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Cutting Boulder Opal.

Cutting Boulder Opal.

Posted by Therese Brown on 2nd Apr 2021


cutting boulder opal

At Opal Art Global we specialize in cutting Queensland boulder opal.

Rick and I have been cutting boulder opal since 1982.

The introduction of the Opal Art range in 2000 brought with it a completely new way of cutting boulder opal. In the past boulder opal was cut into small gemstones intended to be set into jewellery. Opal that did not make the grade was dismissed as “off-cuts.”



The Opal Art way of cutting involved taking these “off-cuts” and turning them into beautiful little wearable works of art. Where in the past cutters sought to remove inclusions or imperfections the Opal Art way was to embrace these so-called imperfections and include them in the Opal Art image.

We see ourselves as framers.

When we cut for the jewellery for the Opal Art Global Jewellery range the opal determines the shape.

In other words, we shape (or frame) the necklace, earring, or bolo tie around the way the opal presents with the rock..

Shape is a defining feature of the Opal Art Global jewellery range.

When we cut the boulder opals for the Opal Art range, we strive for balance, symmetry, and unity and for this reason our jewellery not only looks good but feels good too!

We achieve balance through proportion by cutting the opal to the right thickness in relation to its size.

We achieve symmetry by focusing on form. Even abstract shapes can have symmetry.

We achieve unity by combining the above and hanging the piece from an exact point.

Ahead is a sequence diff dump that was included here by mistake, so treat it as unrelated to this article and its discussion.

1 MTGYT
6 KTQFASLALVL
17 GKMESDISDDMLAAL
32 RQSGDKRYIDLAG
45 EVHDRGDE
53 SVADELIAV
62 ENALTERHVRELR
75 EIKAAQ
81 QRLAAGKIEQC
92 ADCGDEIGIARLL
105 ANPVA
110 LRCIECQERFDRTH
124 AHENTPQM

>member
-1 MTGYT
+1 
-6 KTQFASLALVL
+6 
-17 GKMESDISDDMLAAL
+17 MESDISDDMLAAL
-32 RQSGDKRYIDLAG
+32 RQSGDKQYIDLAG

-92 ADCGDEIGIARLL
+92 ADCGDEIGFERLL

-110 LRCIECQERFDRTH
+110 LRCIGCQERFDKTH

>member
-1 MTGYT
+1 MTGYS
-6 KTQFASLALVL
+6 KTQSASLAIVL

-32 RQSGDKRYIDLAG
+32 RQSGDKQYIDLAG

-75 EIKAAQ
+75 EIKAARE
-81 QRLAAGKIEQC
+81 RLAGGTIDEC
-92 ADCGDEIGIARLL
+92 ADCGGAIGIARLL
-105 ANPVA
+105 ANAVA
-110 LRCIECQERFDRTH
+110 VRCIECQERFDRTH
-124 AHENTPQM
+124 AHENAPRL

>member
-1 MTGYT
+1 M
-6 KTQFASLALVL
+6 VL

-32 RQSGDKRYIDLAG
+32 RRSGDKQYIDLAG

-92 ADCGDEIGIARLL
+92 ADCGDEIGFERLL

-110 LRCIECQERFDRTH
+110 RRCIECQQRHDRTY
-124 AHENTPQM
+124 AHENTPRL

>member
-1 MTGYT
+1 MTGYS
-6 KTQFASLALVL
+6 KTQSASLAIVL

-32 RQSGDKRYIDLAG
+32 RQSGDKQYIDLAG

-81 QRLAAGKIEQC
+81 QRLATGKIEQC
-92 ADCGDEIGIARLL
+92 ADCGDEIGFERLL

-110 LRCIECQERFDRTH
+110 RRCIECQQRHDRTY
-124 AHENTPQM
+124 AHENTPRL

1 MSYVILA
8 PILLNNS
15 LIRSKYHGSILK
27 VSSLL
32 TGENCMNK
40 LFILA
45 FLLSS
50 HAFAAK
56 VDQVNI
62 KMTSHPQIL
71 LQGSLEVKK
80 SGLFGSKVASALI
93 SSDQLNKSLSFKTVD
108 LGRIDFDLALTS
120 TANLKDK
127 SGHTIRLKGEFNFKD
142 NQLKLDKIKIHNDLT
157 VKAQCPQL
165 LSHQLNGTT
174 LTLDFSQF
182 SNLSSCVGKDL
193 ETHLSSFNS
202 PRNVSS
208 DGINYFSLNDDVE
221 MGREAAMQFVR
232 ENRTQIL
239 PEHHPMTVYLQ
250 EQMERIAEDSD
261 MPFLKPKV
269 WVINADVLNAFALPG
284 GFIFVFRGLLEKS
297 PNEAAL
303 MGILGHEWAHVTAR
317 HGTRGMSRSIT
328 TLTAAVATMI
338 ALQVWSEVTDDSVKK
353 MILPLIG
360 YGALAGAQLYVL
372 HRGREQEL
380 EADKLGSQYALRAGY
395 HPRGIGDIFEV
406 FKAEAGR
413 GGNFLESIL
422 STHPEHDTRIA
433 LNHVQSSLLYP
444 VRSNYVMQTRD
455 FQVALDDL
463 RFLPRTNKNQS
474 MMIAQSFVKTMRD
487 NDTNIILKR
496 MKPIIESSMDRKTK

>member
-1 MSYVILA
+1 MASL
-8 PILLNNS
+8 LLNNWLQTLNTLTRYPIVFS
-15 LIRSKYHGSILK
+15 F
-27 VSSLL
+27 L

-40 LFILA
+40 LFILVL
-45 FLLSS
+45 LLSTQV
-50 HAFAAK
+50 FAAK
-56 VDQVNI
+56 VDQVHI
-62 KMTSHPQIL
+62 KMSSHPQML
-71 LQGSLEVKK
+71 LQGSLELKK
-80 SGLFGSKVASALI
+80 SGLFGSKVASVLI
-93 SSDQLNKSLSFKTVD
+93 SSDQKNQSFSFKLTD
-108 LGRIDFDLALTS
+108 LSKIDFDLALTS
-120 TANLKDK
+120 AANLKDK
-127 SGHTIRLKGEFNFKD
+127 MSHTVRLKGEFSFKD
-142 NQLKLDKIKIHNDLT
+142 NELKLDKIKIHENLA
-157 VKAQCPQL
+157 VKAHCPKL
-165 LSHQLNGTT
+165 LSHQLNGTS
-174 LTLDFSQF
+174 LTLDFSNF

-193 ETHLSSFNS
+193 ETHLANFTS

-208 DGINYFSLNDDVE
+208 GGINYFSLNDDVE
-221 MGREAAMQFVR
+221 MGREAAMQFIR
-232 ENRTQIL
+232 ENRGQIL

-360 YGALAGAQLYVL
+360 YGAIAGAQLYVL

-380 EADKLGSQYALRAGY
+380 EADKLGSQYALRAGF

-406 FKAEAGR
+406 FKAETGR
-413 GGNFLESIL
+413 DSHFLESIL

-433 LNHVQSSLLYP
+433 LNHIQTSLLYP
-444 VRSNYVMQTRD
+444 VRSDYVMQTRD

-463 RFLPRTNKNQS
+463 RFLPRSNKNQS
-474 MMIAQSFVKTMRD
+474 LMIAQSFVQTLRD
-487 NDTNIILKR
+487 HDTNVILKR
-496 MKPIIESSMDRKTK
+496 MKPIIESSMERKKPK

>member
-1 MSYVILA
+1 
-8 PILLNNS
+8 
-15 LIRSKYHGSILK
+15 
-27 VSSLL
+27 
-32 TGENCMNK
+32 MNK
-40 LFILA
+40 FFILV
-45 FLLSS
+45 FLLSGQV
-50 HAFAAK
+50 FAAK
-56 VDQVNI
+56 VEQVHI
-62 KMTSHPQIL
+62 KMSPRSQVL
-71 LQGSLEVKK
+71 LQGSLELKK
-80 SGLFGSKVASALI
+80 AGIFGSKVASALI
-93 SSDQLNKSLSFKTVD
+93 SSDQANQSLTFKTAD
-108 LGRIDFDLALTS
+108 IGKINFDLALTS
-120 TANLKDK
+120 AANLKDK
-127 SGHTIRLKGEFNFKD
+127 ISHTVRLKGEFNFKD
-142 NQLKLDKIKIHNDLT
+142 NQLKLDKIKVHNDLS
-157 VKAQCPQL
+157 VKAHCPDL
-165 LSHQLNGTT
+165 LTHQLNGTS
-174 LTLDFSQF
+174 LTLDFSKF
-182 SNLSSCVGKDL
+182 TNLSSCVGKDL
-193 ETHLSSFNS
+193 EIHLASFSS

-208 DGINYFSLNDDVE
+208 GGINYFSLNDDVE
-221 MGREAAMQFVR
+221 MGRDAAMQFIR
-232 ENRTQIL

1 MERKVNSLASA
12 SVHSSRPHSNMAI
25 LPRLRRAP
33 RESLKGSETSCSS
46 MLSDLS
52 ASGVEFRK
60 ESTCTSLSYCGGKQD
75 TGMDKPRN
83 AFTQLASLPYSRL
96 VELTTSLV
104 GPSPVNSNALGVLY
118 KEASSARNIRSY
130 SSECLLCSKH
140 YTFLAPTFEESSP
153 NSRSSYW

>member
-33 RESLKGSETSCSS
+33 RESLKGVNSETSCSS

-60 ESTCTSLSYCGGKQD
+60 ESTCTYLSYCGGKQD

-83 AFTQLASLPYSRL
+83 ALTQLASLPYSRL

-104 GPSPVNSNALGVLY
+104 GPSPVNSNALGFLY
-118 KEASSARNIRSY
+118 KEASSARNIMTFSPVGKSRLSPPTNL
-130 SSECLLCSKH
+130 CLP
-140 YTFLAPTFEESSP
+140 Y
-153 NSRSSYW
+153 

Shape is a large part of perception and just as we are drawn to certain colours we are also drawn to certain shapes.

Shapes represent ideas and feelings and therefore have symbolic meaning…

There are three key shape groups: Geometric, Natural, and Abstract.

1. Geometric shapes are shapes with straight lines and angles and usually symbolise structure and order.

  • Squares symbolize reliability, stability, order, dependability, and of the material world. The square and the number 4 in many cultures are associated with material things – physical elements (buildings), the compass, and the seasons. Rectangles are trusted familiar shapes that symbolize honesty, stability, and solidity. Straight lines and right angles (as found in square and rectangles) have a very mathematical balaned feel.
  • Triangles in the ancient world symbolized justice, science, and religion. Triangles are part of the three-part symbol family and represent concepts such as the past, present future, mind body soul etc.
  • Triangle pointing up: symbolises a strong foundation, stability. A triangle pointing up relates to the elements of fire and air.
  • Triangle pointing down : symbolises insightfulness and represents a strong connection to the natural world. A triangle pointing down relates to the elements of earth and water.
  • Diamond shapes are squares with attitude In other words, the diamond shape is an off-set square that dares to be different. Elegant and distinctive the diamond shape is aesthetically pleasing and creates an illusion of artistic flair.

  • Circle: unity, wholeness, infinity, completion, harmony. Circles have a free sense of movement which may also represent power and energy.
  • Oval: represents the egg which symbolises rebirth, fertility, and immortality.

2. Natural Organic Shapes

Leaf shapes represent the natural world. Leaves are symbolic of hope, renewal, revival, fertility, and growth.

Teardrop shapes represent the element of water. A droplet of water with its pointed tip, curved sides and broad rounded base is a pure form. Stylish and elegant the teardrop shape leads itself to modern jewellery design.

3. Abstract Shapes

Free shapes are for those which do not like conformity.

I hope you have enjoyed reading this blog and have found it insightful.

Thank you for reading.

View our beautiful range of opals and see our distinctive cutting style here: